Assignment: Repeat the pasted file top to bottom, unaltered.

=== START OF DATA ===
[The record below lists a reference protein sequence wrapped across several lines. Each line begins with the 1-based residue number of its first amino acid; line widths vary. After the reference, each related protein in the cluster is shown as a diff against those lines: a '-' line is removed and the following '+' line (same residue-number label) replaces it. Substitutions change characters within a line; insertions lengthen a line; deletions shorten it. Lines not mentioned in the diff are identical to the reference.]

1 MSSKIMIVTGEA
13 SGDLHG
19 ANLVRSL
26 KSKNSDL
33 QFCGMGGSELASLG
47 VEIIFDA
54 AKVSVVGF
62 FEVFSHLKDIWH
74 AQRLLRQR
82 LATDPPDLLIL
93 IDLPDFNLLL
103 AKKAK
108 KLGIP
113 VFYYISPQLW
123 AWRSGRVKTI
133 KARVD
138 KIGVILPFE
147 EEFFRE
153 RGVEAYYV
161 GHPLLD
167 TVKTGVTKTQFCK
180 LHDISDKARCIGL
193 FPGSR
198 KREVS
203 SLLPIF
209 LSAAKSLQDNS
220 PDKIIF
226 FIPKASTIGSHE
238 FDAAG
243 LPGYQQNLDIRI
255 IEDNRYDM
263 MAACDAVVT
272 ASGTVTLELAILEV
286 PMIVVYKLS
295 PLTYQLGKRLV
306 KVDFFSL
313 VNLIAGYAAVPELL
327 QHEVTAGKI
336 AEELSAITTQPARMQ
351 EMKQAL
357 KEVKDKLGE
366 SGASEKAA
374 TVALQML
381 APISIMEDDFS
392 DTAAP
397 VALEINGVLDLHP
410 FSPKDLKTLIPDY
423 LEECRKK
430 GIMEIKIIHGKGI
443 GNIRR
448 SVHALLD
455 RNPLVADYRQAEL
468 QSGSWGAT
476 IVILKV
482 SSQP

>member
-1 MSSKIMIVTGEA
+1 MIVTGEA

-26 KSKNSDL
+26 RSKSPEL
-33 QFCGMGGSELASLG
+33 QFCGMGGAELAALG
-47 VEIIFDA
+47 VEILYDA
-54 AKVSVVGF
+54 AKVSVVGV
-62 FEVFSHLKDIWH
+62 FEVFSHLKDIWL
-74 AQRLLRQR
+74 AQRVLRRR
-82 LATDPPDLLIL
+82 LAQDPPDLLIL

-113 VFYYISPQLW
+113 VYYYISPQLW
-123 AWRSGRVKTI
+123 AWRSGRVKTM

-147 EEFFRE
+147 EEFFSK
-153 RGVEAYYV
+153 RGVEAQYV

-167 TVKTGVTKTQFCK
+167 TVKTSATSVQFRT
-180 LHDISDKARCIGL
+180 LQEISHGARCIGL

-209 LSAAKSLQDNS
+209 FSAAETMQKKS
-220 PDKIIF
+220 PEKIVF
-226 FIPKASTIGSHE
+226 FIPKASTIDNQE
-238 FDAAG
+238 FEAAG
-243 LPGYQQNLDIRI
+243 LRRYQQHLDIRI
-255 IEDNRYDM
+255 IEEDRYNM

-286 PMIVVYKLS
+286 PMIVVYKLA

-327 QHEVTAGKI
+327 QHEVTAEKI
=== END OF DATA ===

[The record below lists a reference protein sequence wrapped across several lines. Each line begins with the 1-based residue number of its first amino acid; line widths vary. After the reference, each related protein in the cluster is shown as a diff against those lines: a '-' line is removed and the following '+' line (same residue-number label) replaces it. Substitutions change characters within a line; insertions lengthen a line; deletions shorten it. Lines not mentioned in the diff are identical to the reference.]

1 MSSKIMIVTGEA
13 SGDLHG
19 ANLVRSL
26 KSKNSDL
33 QFCGMGGSELASLG
47 VEIIFDA
54 AKVSVVGF
62 FEVFSHLKDIWH
74 AQRLLRQR
82 LATDPPDLLIL
93 IDLPDFNLLL
103 AKKAK
108 KLGIP
113 VFYYISPQLW
123 AWRSGRVKTI
133 KARVD
138 KIGVILPFE
147 EEFFRE
153 RGVEAYYV
161 GHPLLD
167 TVKTGVTKTQFCK
180 LHDISDKARCIGL
193 FPGSR
198 KREVS
203 SLLPIF
209 LSAAKSLQDNS
220 PDKIIF
226 FIPKASTIGSHE
238 FDAAG
243 LPGYQQNLDIRI
255 IEDNRYDM
263 MAACDAVVT
272 ASGTVTLELAILEV
286 PMIVVYKLS
295 PLTYQLGKRLV
306 KVDFFSL
313 VNLIAGYAAVPELL
327 QHEVTAGKI
336 AEELSAITTQPARMQ
351 EMKQAL
357 KEVKDKLGE
366 SGASEKAA
374 TVALQML
381 APISIMEDDFS
392 DTAAP
397 VALEINGVLDLHP
410 FSPKDLKTLIPDY
423 LEECRKK
430 GIMEIKIIHGKGI
443 GNIRR
448 SVHALLD
455 RNPLVADYRQAEL
468 QSGSWGAT
476 IVILKV
482 SSQP

>member
-1 MSSKIMIVTGEA
+1 MIVTGEA

-26 KSKNSDL
+26 RSKSPEL
-33 QFCGMGGSELASLG
+33 QFCGMGGAELAALG
-47 VEIIFDA
+47 VEILYDA
-54 AKVSVVGF
+54 AKVSVVGV
-62 FEVFSHLKDIWH
+62 FEVFSHLKDIWL
-74 AQRLLRQR
+74 AQRVLRRR
-82 LATDPPDLLIL
+82 LAQDPPDLLIL

-113 VFYYISPQLW
+113 VYYYISPQLW
-123 AWRSGRVKTI
+123 AWRSGRVKTM

-147 EEFFRE
+147 EEFFSK
-153 RGVEAYYV
+153 RGVEAQYV

-167 TVKTGVTKTQFCK
+167 TVKTSATSVQFRT
-180 LHDISDKARCIGL
+180 LQEISHGARCIGL

-209 LSAAKSLQDNS
+209 FSAAETMQKKS
-220 PDKIIF
+220 PEKIVF
-226 FIPKASTIGSHE
+226 FIPKASTIDNQE
-238 FDAAG
+238 FEAAG
-243 LPGYQQNLDIRI
+243 LRRYQQHLDIRI
-255 IEDNRYDM
+255 IEEDRYNM

-286 PMIVVYKLS
+286 PMIVVYKLA

-327 QHEVTAGKI
+327 QHEVTAEKI